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Otl Aicher. Communications designer & philosopher

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Rotis: A place in the Allgäu region, not far from Leutkirch-with forest, meadows and small rivers. Behind a converted corn and sawmill built in 1414, studio houses stand on wooden piles. Sun light streams through these light and airy buildings and out onto meadows. Author Ilse Aichinger once wrote about Rotis, saying that nobody could ever fully understand this place, the place is “as reserved as it is open”. In early 1970s, Otl Aicher chose Rotis as his place to live and work, thereby converting it, as he put it, into an “autonomous republic”. This internationally renowned man exuded true individualism. Aicher was the man commissioned with designing the Summer Olimpic Games in Munich. With his visual concept for the Summer Games, he delivered a true masterpiece. It was a self-contained communication design, comprising complementary shapes and colours, a language that everyone understood. The internet was far away and compared to today, information technology was still very much in its infancy. And yet, even back in 1972, Otl Aicher  was practicing what, thirty years later, was to become known as “integrated communication”, a keyword for global marketing. In other words, the combination of all forms of communication to create a uniform and concordant effect. Otl Aicher’s designs for the visual self-representation of companies and institutions gave rise to the formulation of a “corporate identity”. He created an internationally-understandable pictogram system, bases on geometric figures, and became the “father of geometric man”. Otl Aicher really caught on-at the Summer Olympic Games in Munich, his colours became the colours of the Games –sky blue, lime green, yellow and orange-. To Aicher, internationalism was something inspiring, liberating and diverting. Following his success in Munich, the organizers of Moscow Summer Games also wanted to work with Aicher. But the `plan ultimately failed, for a simple reason- Aicher would not place red, the colour ideologised  by the Communists, at the forefront of his design. The man was stubborn and had his principles. And he remained true to them. His pictograms form Rotis are known all over the world. There isn’t a single airport building or railway station that his characters and pictograms do not adorn. The ZDF News clock and the font of the Heute Journal come from Rotis, a special type of font created from a humanist point of view, and is named after the place in Allgäu. For companies such as ERCO or Braun, Lufthansa or Gruner+Jahr, Aicher created a new, public appearance. And he did it for bulthaup too. The logo and font come from Otl Aicher.  bulthaup has been working with the creative forge in Rotis for many years now. “When I met Otl Aicher in the late 1970s”, recalls Gerd Bulthaup today, “it was Aicher’s wish that we create an image involving eating culture”.Otl Aicher and Gerd Bulthaup went on many trips over three years, and talked about kitchen appliances and the art of cooking in Europe. The fruit on his labour was produced in 1982 – a book entitled “The Cook’s Kitchen” (“Die Küche zum Kochen”). It also paid homage to the philosopher Ludwing Wittgenstein, who once said: “Learning how things are used yields the key to all knowledge”. The carefully-researched experience of materials, ergonomics and the value of functionality all flowed into bulthaup’s product philosophy. The result was sophisticated products, created with ethically-sound materials. When it came to functionality, Aicher posed probing questions about the point and purpose,  and sought answers regarding the nature of things. His realization: In everything, there is a basis structure, an ideal form. Aicher’s message was heard far and wide. His ideas and influences had numerous creative heads form the world of business, politics and culture spellbound. Architect Sir Norman Foster recalls: “It was three o’clock in the afternoon. I picked up the telephone and called Otl Aicher. Otl is often on his travels but to my amazement, I reached him in Rotis.” Aicher is said to have asked. Replied Foster: “No, in my London office, but I can meet you in Leutkirch at quarter past seven”. His private jet landed that same evening at the small airport in Leutkirch. A lot of people came and stayed in Rotis.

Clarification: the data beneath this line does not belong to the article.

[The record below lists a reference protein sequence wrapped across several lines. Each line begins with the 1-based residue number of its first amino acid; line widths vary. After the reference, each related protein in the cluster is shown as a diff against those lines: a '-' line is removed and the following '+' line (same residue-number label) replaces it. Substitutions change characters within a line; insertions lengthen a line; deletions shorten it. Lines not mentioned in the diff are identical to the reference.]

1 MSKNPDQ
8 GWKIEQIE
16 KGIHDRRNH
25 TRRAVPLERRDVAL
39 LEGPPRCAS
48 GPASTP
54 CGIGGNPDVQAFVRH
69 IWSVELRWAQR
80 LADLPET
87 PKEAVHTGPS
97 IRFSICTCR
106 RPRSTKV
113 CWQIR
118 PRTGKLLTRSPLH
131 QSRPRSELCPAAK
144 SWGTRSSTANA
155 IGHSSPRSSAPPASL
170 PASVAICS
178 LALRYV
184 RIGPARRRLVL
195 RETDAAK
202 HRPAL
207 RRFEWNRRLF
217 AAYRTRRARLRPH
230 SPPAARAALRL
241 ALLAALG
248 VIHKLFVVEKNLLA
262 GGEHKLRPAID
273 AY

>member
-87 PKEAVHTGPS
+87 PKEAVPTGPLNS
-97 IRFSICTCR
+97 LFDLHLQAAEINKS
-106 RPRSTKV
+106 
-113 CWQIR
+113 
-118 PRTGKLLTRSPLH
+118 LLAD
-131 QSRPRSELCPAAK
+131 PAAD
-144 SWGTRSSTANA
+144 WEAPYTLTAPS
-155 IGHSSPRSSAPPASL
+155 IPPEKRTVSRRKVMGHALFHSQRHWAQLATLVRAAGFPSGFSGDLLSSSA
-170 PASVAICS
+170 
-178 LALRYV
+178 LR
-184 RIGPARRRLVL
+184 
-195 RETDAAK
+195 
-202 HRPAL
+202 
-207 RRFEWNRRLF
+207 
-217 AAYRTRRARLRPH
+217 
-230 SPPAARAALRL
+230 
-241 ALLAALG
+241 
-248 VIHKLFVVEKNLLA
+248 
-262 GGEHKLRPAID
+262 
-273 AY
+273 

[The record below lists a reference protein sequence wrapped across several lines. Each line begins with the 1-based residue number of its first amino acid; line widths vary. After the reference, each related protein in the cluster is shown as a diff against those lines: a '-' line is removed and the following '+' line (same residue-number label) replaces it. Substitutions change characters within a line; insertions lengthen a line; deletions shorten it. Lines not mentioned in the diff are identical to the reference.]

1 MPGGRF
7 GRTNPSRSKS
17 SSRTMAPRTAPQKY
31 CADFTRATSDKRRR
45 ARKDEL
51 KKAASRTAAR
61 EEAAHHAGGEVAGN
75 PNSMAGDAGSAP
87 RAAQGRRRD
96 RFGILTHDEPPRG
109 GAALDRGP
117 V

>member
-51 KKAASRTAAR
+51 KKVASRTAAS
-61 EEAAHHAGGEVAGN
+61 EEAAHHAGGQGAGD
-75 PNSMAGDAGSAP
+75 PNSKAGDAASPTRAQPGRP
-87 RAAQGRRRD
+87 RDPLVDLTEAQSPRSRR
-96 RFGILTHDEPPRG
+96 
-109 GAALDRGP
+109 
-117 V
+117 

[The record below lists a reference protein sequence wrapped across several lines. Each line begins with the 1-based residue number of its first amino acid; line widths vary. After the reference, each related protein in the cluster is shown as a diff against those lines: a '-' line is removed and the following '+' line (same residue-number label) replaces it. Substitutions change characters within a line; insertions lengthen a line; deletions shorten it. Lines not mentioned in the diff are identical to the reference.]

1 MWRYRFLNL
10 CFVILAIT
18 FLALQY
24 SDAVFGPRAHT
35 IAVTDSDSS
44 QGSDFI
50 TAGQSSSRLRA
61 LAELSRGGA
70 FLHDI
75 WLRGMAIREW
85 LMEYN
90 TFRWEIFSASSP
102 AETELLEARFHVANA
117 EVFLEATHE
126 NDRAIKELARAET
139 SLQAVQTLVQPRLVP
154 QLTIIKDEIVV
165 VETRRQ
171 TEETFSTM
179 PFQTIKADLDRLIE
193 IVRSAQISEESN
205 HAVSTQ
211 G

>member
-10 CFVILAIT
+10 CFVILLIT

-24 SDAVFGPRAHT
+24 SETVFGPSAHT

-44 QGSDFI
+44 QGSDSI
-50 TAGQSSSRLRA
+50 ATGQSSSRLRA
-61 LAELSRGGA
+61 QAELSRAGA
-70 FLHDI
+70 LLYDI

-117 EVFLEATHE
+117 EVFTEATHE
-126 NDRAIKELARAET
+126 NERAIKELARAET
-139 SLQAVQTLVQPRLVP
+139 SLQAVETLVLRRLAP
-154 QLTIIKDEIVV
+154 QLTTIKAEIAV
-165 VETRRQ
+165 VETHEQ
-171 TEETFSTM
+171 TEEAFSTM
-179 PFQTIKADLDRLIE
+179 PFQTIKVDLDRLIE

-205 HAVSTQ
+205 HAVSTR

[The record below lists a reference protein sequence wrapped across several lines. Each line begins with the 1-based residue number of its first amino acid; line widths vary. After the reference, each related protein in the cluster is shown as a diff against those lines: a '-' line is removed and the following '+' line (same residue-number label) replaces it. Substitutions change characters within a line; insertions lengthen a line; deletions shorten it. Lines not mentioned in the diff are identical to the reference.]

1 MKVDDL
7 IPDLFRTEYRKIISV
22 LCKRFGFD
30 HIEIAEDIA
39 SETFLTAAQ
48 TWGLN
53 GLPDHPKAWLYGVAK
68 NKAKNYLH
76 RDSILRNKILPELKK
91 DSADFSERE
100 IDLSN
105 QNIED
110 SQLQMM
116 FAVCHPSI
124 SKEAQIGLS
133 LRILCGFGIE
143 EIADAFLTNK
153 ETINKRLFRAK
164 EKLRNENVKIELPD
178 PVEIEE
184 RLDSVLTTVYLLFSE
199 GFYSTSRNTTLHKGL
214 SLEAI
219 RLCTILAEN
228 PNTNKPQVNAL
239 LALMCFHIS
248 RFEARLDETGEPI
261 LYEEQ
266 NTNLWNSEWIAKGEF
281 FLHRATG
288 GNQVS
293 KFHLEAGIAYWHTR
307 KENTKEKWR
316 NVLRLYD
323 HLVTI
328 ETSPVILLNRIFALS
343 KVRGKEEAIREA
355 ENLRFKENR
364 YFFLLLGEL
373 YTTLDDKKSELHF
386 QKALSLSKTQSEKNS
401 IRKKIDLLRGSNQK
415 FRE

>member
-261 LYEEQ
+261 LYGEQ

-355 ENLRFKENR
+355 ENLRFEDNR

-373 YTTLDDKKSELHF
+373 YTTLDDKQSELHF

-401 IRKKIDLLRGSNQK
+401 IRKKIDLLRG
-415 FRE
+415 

Aicher wasn’t just a communications designer. He was also an author and philosopher. He took the basic human right of self-determination literally. “In my own self-understanding”, wrote Aicher once, “my four-acre property is an autonomous republic, an enclave”. Autonomy born of resistance against the power of the state. Aicher relied on his own electricity generator, and his own vegetables form the garden. He wanted to live independently, free, close to the nature. He fought for the abolitions of aircraft noise and joined the political battle against militarization in the age of the Cold War. Despite the disasters, his life’s work tells of love for his fellow man. Otl Aicher, born in Ulm in 1922, died in 1991 after a tragic road accident in Rotis.

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